FOR A JAIL FREE NYC: Resist NYC Jail Expansion

February 14, 2018: This morning, New York City Mayor Bill de Blasio announced an agreement with the City Council to advance a multi-billion dollar, fast-tracked jail construction and expansion plan in tandem with the closure of the Rikers Island jail complex. This public commitment intends to solidify the new borough-based jail agenda, to consist of the Queens Detention Facility in Kew Gardens, the Brooklyn Detention Complex in Downtown Brooklyn, the Manhattan Detention Complex in Foley Square, and a to-be constructed facility at an existing NYPD tow pound in the Mott Haven section of the Bronx. In order to expedite construction, the City intends to steamroll the environmental and community impact review processes and pave the way for the possibility of site certification before the end of 2018.

The Wall Street Journal first reported yesterday evening on the piece of the City’s plan that includes a new jail in Mott Haven, an announcement that is not unfamiliar to Critical Resistance New York City (CRNYC). Twelve years ago, a coalition of concerned Bronx-based organizations came together to defeat then-mayor Bloomberg’s plan to close dilapidated temporary facilities at Rikers and replace them with a new jail at Oak Point in the South Bronx. New jail construction was not then, and will never be, a solution to the violence of Rikers but will only result in continued financial neglect of community-driven solutions that could instead lead New York to abandon the use of imprisonment.

“The problem is not the facilities; this is a vicious cycle and there’s no way to reform a system that isn’t meant to work,” said Reuben, a comrade of CRNYC currently imprisoned in New York State. “Rikers is only a holding place for victims of an unjust system. Closing down a jail is not really addressing our real problem.”

With a somewhat quieter announcement, the Mayor also introduced a $4.5 million plan to increase the punishing power of the Department of Correction (DOC), growing the presence of the NYPD in jails and funding an increase in Tasers available to Correction Officers. The “managerial failures, significant structural problems, regulatory compliance failures, identified deficiencies that remain unaddressed, and unabated harm to both staff and inmates alike“ identified by a report released today by the State Commission of Correction regarding Rikers can neither be remedied by squandering resources on the DOC nor by opening new borough jails. Rather, these problems as well as the systemic violence endemic to imprisonment are merely prone to transfer from Rikers.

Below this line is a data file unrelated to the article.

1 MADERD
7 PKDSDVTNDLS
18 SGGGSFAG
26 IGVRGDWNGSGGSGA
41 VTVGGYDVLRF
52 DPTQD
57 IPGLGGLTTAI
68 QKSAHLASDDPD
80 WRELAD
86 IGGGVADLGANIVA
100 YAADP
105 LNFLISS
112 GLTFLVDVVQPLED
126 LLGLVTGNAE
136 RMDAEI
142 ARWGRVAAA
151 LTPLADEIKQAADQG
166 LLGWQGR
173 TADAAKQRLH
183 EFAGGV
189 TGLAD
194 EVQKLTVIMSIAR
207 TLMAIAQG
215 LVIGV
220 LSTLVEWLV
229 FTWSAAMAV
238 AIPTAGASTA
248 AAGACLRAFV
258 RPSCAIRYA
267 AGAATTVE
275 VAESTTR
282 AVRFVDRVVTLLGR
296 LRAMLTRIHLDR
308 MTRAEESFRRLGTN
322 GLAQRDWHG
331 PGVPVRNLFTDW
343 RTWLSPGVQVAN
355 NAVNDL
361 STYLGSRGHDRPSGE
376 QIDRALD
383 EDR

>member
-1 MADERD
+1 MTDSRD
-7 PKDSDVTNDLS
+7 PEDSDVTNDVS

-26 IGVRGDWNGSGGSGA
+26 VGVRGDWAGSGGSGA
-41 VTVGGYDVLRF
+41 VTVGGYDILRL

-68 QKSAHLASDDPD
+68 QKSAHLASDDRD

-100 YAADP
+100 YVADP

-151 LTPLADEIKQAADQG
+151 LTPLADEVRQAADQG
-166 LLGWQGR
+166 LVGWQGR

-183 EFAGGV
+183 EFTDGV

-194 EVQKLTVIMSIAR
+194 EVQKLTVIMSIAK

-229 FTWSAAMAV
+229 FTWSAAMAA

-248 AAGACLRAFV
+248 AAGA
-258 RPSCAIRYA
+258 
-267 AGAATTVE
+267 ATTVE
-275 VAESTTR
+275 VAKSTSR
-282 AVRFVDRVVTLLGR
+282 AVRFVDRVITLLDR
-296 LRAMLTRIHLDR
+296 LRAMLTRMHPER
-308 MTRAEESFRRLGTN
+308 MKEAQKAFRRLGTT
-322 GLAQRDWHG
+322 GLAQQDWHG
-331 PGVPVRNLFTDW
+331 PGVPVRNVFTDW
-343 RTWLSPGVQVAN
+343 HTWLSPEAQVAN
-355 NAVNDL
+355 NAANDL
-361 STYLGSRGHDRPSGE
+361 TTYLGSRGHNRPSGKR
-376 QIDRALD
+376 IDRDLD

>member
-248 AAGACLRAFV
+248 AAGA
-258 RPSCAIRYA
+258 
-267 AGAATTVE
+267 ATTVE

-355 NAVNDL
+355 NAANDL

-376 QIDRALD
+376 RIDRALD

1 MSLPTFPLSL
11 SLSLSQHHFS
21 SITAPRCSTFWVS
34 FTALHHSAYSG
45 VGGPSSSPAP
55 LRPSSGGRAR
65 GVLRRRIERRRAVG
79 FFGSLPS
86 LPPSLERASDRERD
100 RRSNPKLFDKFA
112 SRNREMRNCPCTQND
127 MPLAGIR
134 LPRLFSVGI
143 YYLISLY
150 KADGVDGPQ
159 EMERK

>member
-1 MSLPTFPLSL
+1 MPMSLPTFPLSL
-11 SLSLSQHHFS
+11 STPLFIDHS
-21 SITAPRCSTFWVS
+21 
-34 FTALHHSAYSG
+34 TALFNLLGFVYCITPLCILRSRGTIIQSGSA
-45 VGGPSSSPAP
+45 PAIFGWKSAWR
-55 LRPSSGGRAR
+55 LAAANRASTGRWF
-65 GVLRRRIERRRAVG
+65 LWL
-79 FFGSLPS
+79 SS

“The sad truth is that the government, in the name of security, exploits and manipulates, and creates false needs to justify spending money to build more jails and prisons,” says Prince, an imprisoned organizer in New York State. “If you take a deeper view you will realize that this government chases after problems to resolve, in order to then create a need for more prisons, cops, etc. to put out the exact same fire in which they promoted and started. It’s clear that the government with all its intelligence and great resources seems to merely recognize the needs for more, deadlier weapons to be used by the police and the need to build more prisons.”

In today’s announcement — as well as in last night’s state of the city address where he praised “precision policing” and pledged to “extend and deepen neighborhood policing” — de Blasio promoted amplified policing and prosecution which will inevitably lead to jailing, directly contradicting assurances that he is committed to reducing the daily number of people imprisoned in city jails. These policies and practices of so-called “precision policing” include gang raids that have targeted entire communities for surveillance and conspiracy charges based on loose social media connections, and the over 19,000 fare evasion arrests made in 2017, as well as other means of racial profiling and criminalizing poverty.

Other elected officials who spoke this morning to support the jail expansion plan preemptively framed public opposition to jail expansion as “selfish, NIMBY-ish, and short sighted.” Critical Resistance NYC member Kate Hudson says that “What is short-sighted is the notion of building more jails rather than investing in the long term health and wellbeing of our communities. Opposing the imprisonment of our neighbors in any jail in any borough is far from selfish, it is an act of resistance and community solidarity.”